With tax season approaching, the Better Business Bureau wants people to be careful when choosing a tax preparer.
The BBB says some tax preparation companies are open for only a few months every year, and it can be hard to track the preparer down if you run into problems with your return. Each year, people file complaints with BBB about delays in getting refunds. Some tax preparation offices shut down abruptly, prompting complaints.
Not all tax preparers are created equal, so it's important to check a preparer's qualifications.
Some tax preparers may offer to give you a check or debit card rather than wait for the IRS to mail your refund. BBB advises consumers that these are loans - and they could be costly ones. Some are very similar to payday loans and carry interest rates from 50 to 500 percent. Some have hidden administrative fees. If a preparer makes a mistake in calculating your refund, borrowers may have to pay fines and fees, too.
In most cases, tax refund anticipation loans give consumers their refund no more than a few days faster than the IRS, which can deposit refunds in the bank in as few as 10 days.
The IRS recently issued warnings about online schemes that can steal taxpayers' identities. Scam emails may say that there's an issue with a refund, that the taxpayer is being audited or that there's a delay in processing the tax return. Links in the emails usually go to a scammer's website, which asks victims to enter Social Security numbers, bank account or credit card information. The site may automatically install viruses or other malicious software on victims' computers.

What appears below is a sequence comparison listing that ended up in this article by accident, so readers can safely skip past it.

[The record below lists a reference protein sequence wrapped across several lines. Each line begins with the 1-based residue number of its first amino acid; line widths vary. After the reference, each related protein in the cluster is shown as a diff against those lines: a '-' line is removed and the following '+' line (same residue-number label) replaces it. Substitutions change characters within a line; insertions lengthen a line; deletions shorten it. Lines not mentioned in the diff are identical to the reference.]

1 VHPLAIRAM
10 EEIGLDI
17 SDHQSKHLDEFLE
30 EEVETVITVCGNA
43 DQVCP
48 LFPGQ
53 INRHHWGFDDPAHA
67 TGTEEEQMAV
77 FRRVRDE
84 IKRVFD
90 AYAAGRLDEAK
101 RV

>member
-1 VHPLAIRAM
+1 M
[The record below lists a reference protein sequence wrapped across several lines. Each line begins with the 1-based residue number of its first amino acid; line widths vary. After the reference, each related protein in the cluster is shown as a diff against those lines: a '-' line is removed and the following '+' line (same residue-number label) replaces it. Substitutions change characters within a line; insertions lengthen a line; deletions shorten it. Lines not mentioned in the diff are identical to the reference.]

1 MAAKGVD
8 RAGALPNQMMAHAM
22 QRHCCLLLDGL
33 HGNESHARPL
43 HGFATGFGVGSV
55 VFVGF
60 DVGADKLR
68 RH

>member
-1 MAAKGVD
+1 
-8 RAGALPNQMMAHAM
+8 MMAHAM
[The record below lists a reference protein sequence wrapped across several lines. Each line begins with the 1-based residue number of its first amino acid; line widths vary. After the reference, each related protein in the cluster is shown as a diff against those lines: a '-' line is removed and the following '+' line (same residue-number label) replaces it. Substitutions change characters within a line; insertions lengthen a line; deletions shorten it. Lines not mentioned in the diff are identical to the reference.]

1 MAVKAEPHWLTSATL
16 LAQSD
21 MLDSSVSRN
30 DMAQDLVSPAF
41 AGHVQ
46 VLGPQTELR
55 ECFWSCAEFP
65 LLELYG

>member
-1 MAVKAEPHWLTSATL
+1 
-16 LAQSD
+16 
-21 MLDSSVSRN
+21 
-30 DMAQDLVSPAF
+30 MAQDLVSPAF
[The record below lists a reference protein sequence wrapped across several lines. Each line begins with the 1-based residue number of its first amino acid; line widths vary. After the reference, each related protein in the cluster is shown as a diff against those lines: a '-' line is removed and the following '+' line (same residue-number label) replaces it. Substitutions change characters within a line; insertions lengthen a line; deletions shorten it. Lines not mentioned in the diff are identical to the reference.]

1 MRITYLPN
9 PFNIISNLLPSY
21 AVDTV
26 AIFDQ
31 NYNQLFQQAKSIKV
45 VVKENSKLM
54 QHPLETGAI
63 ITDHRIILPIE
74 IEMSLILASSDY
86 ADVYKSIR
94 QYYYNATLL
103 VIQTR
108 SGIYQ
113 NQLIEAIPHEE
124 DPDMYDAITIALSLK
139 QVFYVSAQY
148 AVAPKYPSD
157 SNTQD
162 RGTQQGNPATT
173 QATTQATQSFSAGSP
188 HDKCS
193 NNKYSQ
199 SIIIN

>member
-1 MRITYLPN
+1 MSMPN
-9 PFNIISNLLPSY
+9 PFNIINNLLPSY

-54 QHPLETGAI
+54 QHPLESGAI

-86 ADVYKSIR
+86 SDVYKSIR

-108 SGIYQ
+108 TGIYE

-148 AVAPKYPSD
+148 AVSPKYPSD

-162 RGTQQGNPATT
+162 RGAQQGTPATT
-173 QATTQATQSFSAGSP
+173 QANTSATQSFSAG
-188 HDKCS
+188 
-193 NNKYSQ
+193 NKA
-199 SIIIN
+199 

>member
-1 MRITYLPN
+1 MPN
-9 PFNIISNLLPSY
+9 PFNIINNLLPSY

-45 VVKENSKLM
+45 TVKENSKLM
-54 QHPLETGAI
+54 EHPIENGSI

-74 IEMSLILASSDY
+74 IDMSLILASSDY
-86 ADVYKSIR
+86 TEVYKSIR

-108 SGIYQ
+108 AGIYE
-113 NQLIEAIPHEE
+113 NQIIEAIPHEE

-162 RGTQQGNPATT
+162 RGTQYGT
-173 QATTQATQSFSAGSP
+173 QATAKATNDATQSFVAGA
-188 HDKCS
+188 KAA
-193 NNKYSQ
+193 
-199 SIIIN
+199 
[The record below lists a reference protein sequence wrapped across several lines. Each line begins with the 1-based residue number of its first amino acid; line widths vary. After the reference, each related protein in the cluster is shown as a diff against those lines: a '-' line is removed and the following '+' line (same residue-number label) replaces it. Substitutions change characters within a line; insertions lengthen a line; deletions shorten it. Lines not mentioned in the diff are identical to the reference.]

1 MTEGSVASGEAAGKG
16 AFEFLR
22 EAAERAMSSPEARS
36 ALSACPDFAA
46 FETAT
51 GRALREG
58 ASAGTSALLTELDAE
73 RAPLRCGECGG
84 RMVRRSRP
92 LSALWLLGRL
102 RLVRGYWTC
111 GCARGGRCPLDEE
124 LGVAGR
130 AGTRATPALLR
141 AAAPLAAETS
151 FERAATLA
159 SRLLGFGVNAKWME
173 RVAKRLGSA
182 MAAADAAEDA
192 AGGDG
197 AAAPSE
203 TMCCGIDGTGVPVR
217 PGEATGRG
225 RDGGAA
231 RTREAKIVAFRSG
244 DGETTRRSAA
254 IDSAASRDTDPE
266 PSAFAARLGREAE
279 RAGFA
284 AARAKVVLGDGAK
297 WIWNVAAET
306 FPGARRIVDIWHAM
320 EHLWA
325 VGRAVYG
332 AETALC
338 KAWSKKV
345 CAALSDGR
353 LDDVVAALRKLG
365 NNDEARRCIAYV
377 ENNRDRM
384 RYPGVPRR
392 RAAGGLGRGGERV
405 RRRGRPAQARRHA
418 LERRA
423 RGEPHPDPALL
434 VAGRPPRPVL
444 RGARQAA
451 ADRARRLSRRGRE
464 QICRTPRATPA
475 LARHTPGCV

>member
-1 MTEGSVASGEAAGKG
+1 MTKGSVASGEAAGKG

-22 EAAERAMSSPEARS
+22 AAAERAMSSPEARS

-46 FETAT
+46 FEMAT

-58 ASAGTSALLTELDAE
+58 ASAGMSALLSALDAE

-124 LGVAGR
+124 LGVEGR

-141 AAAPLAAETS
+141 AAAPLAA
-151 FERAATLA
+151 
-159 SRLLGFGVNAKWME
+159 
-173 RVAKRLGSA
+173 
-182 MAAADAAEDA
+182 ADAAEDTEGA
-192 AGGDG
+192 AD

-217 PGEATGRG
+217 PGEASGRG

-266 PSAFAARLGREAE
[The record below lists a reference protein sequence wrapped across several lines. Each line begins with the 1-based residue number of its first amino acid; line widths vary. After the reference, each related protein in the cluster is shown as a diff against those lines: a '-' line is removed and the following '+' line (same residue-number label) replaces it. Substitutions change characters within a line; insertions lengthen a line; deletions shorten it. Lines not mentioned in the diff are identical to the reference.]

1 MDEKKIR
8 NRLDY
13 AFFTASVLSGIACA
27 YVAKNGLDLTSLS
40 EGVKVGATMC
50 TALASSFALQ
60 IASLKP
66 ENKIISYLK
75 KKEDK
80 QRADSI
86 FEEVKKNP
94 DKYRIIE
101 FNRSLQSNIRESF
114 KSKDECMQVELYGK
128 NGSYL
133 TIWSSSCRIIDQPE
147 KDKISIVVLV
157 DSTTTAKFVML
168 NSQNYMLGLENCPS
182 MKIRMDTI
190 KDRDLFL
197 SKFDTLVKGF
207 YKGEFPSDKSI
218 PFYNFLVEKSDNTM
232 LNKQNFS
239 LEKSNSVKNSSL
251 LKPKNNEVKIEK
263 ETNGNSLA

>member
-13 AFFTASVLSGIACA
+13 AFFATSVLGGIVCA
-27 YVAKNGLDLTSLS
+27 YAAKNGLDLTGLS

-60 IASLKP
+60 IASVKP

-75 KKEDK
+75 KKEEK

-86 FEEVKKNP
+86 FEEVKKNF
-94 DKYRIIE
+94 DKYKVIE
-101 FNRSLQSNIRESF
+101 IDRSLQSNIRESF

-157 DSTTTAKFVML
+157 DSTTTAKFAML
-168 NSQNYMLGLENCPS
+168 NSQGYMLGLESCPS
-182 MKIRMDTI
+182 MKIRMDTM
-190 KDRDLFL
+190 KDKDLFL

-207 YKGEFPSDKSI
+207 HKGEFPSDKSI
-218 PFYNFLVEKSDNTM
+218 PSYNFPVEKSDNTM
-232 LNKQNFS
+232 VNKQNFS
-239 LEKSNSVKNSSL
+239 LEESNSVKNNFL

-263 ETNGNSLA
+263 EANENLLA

The IRS doesn't initiate contact with taxpayers by email, and it won't request personal or financial information or inform you of an audit that way. The IRS says taxpayers should suspect identity fraud if they receive a letter from the IRS saying that more than one tax return was filed for them or if the letter states that you received wages from an employer you don't know. Someone may have obtained your Social Security number and used it to file a return in an attempt to get your tax refund before you do.
If you decide to hire a tax preparer, the BBB advises that you:
- Ask for referrals from friends.
- Check credentials.
- Be wary of promises. Until the preparer knows your situation, there is no way to know whether you'll get a refund or how big it will be.
- Check accessibility. You may need to contact your preparer after tax season is over.
- Read the contract: Know what the service will cost, what it covers and whether the cost changes if you have a complicated return.
- Check your return: Before you sign the return, read it over to check for mistakes. Ask the preparer to explain anything you don't understand. But don't forget to sign it.